And we’re trying to figure this one out. And we came up with something. We’re gonna see this through people. And we appreciate you being here with us, seeing this through to completion. We’ve got a couple more episodes and then we’re gonna take a break through much of August and we’ll be back in September. But today we’re gonna talk about something I call green light planning and actually just wrote a blog post on it on my website. But Greenlight planning is actually an iteration of expectation. We’ve been talking about expectations and managing expectations in the last couple episodes, and green light planning is this thing where we create in our mind an ideal outcome to an event.

I was thinking about a client example here. Where client who did a lot of traveling for his work. So he lives a certain distance from the airport’s gotta get up, get packed, get out of his place, drive to the airport, park the car, take the shuttle in, et cetera, et cetera, lots of transitions. And. He would miss his plane a lot. And as we dug into that of why he was missing this plane and massive consequences right here, he is not showing up for an onsite visit with a vendor. And his teammates are like, again, really, again, you can’t figure this one out this idea that it’s all green lights. We create a picture of how it’s gonna go. And then we lock in to that picture and then we’re absolutely surprised and it upsets our apple cart. When anything else happens, construction an accident, right. Something that doesn’t go according to this script. That we’ve developed in our brain of oh, 33 minutes. That should be it. And I can do it right down to the wire. So Shelly are gonna talk a little bit about again, that phenomenon and what we might be able to do to disrupt and have a different experience there.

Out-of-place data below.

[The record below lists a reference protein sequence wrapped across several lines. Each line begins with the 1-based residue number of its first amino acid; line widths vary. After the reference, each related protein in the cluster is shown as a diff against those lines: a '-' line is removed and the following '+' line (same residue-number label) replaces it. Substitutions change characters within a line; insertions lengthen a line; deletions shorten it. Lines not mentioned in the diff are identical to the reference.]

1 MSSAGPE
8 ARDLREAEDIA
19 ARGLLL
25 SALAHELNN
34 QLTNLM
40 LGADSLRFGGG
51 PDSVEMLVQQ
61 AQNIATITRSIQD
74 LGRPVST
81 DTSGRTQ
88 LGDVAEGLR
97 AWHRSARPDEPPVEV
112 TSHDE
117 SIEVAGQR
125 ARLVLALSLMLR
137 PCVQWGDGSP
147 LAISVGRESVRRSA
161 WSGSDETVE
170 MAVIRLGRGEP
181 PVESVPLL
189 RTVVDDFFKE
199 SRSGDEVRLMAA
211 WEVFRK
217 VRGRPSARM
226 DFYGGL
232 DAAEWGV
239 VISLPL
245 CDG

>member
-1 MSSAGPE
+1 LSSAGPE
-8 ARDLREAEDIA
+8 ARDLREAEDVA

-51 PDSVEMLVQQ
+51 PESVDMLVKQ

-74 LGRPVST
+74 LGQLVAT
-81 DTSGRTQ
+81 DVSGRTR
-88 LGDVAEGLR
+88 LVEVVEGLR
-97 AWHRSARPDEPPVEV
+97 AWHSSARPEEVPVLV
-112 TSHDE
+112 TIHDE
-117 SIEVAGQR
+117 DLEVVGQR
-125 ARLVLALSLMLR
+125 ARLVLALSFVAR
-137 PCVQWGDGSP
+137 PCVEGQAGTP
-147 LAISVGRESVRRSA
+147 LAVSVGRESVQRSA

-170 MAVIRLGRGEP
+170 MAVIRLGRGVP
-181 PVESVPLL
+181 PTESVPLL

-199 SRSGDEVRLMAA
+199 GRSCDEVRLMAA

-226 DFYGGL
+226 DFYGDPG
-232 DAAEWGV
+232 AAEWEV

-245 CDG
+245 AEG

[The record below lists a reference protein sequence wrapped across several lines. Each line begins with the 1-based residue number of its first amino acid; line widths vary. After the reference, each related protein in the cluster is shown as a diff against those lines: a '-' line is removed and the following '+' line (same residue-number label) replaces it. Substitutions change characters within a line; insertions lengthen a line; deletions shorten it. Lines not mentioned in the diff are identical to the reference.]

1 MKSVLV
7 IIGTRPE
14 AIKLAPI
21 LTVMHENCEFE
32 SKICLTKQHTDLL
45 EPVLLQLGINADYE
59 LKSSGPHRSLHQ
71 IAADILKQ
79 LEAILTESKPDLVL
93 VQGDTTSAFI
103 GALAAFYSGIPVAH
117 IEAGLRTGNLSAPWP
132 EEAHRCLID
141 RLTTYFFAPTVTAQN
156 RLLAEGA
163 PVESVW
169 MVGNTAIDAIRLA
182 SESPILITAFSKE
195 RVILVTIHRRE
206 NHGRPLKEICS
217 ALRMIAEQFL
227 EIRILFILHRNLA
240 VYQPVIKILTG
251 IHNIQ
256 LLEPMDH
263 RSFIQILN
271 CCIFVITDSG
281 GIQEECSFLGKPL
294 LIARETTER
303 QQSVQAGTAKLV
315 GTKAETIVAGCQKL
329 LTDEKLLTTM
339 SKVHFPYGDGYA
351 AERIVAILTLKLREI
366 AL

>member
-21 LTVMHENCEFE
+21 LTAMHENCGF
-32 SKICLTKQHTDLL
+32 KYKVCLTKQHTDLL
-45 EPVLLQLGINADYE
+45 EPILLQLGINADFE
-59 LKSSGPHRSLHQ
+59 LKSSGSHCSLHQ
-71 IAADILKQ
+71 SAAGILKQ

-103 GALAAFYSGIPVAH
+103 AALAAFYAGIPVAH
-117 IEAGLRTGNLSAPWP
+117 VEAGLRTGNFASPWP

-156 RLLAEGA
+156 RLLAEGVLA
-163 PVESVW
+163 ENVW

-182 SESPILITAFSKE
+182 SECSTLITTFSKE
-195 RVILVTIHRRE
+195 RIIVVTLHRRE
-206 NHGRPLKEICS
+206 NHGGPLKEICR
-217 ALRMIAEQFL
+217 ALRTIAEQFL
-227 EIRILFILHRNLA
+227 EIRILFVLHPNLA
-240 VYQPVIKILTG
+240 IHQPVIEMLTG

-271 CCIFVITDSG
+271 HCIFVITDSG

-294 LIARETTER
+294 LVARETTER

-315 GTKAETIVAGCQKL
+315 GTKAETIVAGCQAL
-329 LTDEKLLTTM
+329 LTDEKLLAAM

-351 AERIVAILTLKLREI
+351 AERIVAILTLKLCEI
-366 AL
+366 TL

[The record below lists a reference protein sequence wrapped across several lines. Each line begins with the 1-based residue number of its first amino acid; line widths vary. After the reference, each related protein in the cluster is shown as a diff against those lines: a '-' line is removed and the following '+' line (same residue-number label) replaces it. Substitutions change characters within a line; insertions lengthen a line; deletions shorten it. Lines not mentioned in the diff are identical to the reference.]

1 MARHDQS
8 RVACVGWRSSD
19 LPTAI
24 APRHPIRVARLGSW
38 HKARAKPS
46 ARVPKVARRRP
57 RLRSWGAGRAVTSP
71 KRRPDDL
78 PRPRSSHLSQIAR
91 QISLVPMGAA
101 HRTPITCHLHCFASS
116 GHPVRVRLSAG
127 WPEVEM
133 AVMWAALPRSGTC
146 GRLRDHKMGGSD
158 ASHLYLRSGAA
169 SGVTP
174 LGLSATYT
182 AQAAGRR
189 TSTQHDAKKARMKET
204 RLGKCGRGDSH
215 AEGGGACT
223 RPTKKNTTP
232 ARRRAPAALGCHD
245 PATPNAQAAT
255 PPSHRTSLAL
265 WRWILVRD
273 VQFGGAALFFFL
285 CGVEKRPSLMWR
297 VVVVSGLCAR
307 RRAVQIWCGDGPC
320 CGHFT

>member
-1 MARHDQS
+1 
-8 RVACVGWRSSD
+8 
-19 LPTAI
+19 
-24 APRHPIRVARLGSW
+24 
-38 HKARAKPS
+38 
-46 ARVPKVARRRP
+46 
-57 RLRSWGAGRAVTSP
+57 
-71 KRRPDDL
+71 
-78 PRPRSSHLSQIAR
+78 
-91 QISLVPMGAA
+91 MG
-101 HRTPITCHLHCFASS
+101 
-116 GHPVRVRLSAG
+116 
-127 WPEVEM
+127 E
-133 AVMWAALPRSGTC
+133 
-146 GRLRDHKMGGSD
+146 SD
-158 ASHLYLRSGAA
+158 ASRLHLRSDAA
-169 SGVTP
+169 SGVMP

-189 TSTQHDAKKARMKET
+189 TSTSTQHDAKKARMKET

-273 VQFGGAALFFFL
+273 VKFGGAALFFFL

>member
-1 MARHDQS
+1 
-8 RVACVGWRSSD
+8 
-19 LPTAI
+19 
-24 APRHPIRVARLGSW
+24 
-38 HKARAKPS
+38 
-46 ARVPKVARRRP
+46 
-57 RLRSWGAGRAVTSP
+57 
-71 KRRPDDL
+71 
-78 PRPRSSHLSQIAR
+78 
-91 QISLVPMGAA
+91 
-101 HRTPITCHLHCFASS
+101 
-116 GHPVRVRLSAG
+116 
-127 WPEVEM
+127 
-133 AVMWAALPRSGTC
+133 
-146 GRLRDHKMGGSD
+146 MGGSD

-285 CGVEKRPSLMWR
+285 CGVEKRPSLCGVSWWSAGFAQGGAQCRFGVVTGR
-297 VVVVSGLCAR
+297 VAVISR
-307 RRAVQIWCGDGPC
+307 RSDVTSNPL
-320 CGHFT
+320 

Shelly: I think in order to talk about this phenomenon, you have to recognize that it’s a spectrum, right? Your client is one example. I’ve had clients even more extreme than that. I had a client. This was really adorable by the way, who had this sudden realization in a coaching session that getting out the door for work in the morning takes time. Like a bolt of lightning. Holy cow, this stuff takes time because the way that he planned for it was no time I get up here and oh, five, 10 minutes. I can be out the door. Well, By the time you brush your teeth and go to the bathroom and feed your pets, five, 10 minutes is not enough. And that’s kind of. Where the rub is here, right? Is there’s a misunderstanding or a story about time that we’re telling ourselves your client’s gonna hit all the green lights. My client thought, man, five, 10 minutes takes no time for me to get ready and get out the door in the morning, no time at all. And then perpetually confused as to why they are late.